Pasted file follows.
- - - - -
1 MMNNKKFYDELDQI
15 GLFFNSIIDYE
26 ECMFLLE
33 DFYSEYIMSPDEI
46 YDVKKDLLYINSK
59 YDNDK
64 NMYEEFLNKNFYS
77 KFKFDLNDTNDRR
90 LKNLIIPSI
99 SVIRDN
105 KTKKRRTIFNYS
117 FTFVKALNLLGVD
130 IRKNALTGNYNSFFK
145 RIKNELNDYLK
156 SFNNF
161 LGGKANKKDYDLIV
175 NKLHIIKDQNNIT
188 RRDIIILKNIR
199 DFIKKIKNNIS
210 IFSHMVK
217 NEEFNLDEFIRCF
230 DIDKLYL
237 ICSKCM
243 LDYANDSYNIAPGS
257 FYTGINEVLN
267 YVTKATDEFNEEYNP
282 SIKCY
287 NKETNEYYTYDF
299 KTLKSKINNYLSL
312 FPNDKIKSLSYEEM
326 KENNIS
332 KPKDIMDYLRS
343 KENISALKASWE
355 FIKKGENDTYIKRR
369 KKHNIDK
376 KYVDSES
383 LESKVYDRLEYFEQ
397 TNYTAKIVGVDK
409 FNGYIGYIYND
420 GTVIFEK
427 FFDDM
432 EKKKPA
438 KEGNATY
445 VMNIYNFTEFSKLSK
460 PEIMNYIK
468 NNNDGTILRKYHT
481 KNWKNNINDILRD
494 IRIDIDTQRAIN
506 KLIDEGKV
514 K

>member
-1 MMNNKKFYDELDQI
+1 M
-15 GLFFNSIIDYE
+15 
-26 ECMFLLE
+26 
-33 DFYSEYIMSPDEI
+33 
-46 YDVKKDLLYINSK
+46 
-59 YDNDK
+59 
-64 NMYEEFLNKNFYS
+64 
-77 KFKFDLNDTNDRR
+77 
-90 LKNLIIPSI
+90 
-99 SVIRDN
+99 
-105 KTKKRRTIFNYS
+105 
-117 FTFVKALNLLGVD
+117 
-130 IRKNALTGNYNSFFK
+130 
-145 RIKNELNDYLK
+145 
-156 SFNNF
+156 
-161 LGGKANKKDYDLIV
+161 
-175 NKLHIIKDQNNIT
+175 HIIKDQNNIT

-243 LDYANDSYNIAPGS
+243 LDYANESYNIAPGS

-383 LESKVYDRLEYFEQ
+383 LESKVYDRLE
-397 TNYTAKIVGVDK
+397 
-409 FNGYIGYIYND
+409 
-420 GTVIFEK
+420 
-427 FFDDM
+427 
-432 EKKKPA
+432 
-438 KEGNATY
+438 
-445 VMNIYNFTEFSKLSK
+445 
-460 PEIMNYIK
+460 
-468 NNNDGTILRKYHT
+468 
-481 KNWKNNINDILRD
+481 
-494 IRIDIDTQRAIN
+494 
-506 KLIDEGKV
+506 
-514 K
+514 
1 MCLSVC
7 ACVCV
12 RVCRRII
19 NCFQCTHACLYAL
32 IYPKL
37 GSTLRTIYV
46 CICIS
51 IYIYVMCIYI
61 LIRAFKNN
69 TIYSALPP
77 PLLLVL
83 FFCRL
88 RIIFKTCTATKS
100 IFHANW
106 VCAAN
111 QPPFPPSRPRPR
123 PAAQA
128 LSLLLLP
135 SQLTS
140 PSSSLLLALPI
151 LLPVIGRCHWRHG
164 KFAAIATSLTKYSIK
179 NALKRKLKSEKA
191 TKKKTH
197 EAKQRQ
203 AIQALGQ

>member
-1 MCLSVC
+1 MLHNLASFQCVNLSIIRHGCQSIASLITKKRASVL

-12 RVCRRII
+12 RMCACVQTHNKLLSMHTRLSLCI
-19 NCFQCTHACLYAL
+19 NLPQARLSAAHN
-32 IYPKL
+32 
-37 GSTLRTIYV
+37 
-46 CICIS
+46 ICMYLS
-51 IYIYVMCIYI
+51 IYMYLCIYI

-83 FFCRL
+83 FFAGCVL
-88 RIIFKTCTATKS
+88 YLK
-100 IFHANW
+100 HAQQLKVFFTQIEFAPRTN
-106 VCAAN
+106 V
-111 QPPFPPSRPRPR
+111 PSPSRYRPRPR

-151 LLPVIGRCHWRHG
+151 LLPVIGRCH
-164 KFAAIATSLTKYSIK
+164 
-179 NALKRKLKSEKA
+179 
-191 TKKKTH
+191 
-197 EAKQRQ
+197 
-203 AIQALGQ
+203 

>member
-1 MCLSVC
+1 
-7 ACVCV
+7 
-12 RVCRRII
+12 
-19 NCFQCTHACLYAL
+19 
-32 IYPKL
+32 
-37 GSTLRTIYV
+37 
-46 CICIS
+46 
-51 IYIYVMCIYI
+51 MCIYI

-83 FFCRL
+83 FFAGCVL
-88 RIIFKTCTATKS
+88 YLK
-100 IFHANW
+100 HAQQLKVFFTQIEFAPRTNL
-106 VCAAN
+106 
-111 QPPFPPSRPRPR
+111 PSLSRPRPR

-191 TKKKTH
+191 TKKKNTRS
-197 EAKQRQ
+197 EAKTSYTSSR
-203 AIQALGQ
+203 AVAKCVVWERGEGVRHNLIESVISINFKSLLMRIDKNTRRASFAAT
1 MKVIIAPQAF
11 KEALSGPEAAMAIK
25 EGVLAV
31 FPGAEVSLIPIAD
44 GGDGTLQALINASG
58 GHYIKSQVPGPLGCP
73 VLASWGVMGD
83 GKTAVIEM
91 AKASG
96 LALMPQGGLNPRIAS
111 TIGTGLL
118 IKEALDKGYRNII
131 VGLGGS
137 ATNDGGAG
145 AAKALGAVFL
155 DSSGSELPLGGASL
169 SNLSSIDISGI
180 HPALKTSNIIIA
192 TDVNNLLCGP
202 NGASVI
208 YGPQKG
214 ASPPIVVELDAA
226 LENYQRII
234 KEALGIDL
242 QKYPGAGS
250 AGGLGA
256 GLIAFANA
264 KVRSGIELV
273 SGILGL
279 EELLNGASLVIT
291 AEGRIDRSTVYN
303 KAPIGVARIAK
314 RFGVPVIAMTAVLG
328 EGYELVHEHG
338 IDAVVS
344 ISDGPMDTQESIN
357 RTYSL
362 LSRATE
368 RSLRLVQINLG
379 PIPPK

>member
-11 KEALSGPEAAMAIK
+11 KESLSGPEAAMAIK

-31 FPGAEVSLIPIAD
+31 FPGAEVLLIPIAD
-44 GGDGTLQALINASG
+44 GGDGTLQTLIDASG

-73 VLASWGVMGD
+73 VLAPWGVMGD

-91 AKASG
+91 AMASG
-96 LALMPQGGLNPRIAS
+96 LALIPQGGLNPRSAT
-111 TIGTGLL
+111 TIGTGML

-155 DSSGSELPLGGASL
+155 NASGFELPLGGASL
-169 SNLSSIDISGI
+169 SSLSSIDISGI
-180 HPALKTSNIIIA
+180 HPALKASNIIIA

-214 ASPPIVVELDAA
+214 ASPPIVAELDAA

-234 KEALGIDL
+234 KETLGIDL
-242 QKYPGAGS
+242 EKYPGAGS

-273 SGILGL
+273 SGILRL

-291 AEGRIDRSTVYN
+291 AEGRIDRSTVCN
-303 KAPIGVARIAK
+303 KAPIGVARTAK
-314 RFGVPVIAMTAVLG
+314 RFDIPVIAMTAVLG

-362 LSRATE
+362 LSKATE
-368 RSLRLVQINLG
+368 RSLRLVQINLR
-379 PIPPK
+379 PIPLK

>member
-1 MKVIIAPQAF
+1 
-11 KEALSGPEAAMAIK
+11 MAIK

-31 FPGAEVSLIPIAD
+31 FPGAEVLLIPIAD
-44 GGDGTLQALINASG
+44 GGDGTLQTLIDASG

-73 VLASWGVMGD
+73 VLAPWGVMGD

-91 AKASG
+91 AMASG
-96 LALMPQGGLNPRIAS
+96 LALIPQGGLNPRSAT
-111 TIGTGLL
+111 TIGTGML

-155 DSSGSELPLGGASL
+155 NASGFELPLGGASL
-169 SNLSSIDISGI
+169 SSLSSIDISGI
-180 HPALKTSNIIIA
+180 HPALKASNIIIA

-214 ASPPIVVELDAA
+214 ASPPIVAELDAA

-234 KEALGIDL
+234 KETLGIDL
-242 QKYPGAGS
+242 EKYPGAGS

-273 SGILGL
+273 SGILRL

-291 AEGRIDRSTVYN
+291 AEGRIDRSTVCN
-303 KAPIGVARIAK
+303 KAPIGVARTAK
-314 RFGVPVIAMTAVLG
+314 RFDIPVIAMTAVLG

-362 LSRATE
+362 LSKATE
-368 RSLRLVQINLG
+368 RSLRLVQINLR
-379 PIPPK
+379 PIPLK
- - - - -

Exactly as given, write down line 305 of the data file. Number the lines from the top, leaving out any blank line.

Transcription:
+91 AMASG